July 4 – Husum to Meldorf
Wimbledon may be on at the moment, but nothing could compare to the stroke play across the net at the inaugural Nordensee Camping Grand Slam Table Tennis Final. There was tension, there were tears (from uncontrollable, no-sound-coming-out laughing), there were drop shots and net cords. It was all happening. It was an all Tasmanian final, and given there were only two players in the draw, it was a showdown that the expectant crowd, albeit non-existent, were indeed expecting. Facing off in the final were Smash ‘Em Steve and Hit ‘Em Hard Heidi. These two had never faced each other on an international stage before and both were looking to bring the glory of victory home to their island state. Smash ‘Em won the spin and elected to serve. He came out strong and took the lead early, Hit ‘Em Hard staged a fightback, but Smash ‘Em was too good and took the first set 11-6. Hit ‘Em Hard came out firing in the second set, playing the lines and hitting the corners, racing to a 7-2 lead. Smash ‘Em made a comeback, but it wasn’t quite enough and Hit ‘Em Hard took the set 11-5. It all came down to the final set. The decider. Smash ‘Em had the serve and it was a nail biter. The invented crowd were on the edge of their seats as the points were shared between these two determined ping-pongers…4-3…4-4…5-4…5-5…Back and forth it went, making this a final for the ages. Then Hit ‘Em Hard got the break and capitalised, bringing out the top spin and racing ahead to take the final set 11-8. She waved to the crowd, shook hands with her gallant opponent and we don’t think Nordensee Camping will see the likes of such a match again. Shame the television cameras were covering Wimbledon instead.
After the excitement of Grand Slam table tennis, I was up early again and, with a quiet road alongside our campsite, decided to go out for a run. The wind was still blowing hard, which made the run nice and easy in one direction and a bit of a slog on the way back. Clearly I am a glutton for punishment in the wind!
It had rained during the night and was still drizzling in the morning, along with the blowing wind, so once again we packed up everything wet, while also getting rained on in the process. That bit is never much fun, with everything getting damp and us getting wet along with it.
Pack up complete, we hit the road. It was chilly and drizzly and windy and we were both in multiple layers of thermals and fleece and jackets and Steve even broke out the ultimate fashion statement of waterproof sock and sandals. I used the weather as an opportunity to try out my new waterproof seat cover and waterproof helmet cover and, I can report, they both worked much better than the complimentary shower caps I had been using. Steve’s comment was, “You look like a mushroom.” Well, that’s rich coming from the fella in socks and sandals! Yes, we were indeed in new fashion tragedy territory today. Socks, sandals, mushroom head, we had reached a new high!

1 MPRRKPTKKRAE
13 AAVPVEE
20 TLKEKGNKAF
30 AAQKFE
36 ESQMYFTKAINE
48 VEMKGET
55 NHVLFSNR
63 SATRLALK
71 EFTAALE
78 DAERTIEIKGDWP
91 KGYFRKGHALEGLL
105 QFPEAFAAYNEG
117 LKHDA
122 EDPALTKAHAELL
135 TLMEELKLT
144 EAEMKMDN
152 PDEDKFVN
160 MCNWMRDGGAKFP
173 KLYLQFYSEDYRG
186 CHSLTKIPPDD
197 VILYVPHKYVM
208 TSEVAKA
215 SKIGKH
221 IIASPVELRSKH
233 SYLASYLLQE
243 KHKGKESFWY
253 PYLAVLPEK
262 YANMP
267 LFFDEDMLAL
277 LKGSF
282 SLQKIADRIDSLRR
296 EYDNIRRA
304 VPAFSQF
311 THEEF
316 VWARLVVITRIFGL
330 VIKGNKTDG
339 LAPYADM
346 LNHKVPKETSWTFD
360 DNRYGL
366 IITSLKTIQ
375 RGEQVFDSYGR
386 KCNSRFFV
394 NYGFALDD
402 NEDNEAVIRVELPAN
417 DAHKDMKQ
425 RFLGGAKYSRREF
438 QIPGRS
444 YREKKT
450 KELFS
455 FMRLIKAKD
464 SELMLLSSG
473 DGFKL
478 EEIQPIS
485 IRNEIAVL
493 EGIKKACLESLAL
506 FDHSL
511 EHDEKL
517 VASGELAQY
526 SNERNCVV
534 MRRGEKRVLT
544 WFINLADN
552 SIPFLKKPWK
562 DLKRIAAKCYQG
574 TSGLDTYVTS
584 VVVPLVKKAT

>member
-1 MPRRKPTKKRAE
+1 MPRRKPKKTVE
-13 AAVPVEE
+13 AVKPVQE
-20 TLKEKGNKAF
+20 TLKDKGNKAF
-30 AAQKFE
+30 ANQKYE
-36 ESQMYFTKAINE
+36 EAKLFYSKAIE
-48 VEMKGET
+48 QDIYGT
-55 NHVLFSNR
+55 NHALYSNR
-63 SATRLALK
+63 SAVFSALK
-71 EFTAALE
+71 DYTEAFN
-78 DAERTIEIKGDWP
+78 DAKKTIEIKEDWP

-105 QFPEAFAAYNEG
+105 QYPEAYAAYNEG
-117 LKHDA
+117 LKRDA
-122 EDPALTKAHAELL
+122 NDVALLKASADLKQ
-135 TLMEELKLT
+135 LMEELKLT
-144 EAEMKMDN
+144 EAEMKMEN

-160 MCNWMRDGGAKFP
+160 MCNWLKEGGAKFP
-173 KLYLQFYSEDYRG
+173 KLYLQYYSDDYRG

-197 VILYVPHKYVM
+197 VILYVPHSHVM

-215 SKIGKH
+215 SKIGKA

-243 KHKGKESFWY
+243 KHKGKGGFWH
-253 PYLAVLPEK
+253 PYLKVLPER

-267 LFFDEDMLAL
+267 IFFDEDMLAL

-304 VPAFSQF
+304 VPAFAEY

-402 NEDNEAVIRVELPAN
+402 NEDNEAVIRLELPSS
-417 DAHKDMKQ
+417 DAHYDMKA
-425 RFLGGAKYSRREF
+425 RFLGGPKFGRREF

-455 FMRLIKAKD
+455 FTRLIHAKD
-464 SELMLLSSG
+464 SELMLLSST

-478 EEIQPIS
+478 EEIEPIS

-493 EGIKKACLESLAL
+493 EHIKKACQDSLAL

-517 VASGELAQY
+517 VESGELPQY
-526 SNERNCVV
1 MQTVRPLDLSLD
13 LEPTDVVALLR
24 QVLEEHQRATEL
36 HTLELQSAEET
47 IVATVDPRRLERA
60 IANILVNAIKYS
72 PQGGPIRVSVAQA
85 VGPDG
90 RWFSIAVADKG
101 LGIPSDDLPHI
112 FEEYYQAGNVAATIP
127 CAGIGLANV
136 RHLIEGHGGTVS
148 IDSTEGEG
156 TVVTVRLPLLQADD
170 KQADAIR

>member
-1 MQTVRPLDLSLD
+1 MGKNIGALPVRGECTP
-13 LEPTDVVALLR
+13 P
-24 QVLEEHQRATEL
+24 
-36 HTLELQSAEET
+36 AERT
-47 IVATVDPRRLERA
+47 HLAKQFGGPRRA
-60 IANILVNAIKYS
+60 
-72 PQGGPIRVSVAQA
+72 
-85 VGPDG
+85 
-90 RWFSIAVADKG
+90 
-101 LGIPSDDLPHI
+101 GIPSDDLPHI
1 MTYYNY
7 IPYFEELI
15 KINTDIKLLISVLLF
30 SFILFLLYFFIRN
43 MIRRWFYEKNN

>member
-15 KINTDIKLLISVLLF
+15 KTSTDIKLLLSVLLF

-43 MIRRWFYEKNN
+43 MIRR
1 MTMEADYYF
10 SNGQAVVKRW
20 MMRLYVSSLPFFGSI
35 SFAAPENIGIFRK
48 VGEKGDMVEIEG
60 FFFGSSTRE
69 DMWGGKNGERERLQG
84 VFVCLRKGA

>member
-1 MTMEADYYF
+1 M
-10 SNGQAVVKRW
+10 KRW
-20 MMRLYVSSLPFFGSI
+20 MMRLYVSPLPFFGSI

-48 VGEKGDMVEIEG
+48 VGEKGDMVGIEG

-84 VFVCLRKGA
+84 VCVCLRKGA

Whatever our appearance, we were ready to face the elements. We had a nice path, taking us off the road and the wind blew in sideways as we pedalled along. It was great to have a traffic-free path and we had fields and wind turbines around us and the grey sky above, looking like it was ready to dump on us again at any moment. As we turned corners and changed direction, the wind was either coming in sideways, or blowing in our face or, at times, pushing us from behind.
As we rode along the path, we saw a bus shelter that had become a shelter for a little flock of swallows. As we neared them, they flew off, all except one little tacker, who stayed put. That little one had found a spot out of the wind and rain and it wasn’t going anywhere! We stopped and said hello and it didn’t move, it just looked at us and made it very clear, that this particular shelter had been claimed!
As we rode into Tönning, the rain came down again, coming in sideways at us and we began to look for a sheltered spot for elevenses. We came upon a park, with a seat tucked in beside a hedge that gave some shelter from the wind and wasn’t getting too much rain, so that became our elevenses spot for the day.